10. In the case of Mahanth Som Prakash Das Vs. Sri Udasin Panchayati Akhara Bara and Others, the Court held that refusal of the Court to entertain the documents not in possession of the petitioner affects the valuable right to file the suit and hence it amounts to a ‘case decided’. The Court on perusal of explanation to Section 115 held that it is clear that a Civil Revision petition would be maintainable against any order which determines rights and obligations of the parties in controversy. In this decision the learned Judge made an important observation that though the meaning of the expression “case decided” has been widened by virtue of the explanation to Sub-section (2) of Section 115, the decision of the Supreme Court in the case of Baldevdas Shivlal and Another Vs. Filmistan Distributors (India) P. Ltd. and Others, is still good law.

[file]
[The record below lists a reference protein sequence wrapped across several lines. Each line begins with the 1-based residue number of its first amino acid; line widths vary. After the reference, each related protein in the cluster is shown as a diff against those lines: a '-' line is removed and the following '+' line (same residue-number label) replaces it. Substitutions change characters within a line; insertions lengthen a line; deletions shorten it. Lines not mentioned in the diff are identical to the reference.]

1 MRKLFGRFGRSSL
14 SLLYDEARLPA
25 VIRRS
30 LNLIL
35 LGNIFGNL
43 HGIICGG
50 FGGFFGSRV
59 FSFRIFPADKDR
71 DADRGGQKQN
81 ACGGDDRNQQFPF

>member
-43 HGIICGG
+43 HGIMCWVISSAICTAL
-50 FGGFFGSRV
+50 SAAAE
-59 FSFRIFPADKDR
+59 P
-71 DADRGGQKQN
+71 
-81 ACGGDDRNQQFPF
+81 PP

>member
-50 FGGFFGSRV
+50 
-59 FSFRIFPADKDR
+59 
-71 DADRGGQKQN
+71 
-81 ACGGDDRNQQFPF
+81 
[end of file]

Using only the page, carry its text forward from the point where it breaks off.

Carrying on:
11. The Allahabad High Court in the case of Manohar Lal Vs. Valerior (Cawnpore) Pvt. Ltd. and Another, held that the impugned order refusing to recall a witness for further cross-examination is not an order adjudicating upon any right or liability of the parties in controversy and accordingly, does not amount to a ‘case decided’ within meaning of Section 115. Therefore, the revision petition was held not to be maintainable.
12. This Court in the case of Sabitri Debi and Another Vs. Baikuntha Das and Another, relying on the decision of the Supreme Court in case of Baldevdas Shivlal and Another Vs. Filmistan Distributors (India) P. Ltd. and Others, held that by an order refusing to send a document for Expert’s examination no right or obligation of the parties in controversy is adjudicated upon by the Court. It is a matter relating to procedure. Since no right or obligation of any of the parties is determined by the impugned order, it would not in my opinion, come within the ambit of the expression “case which has been decided”.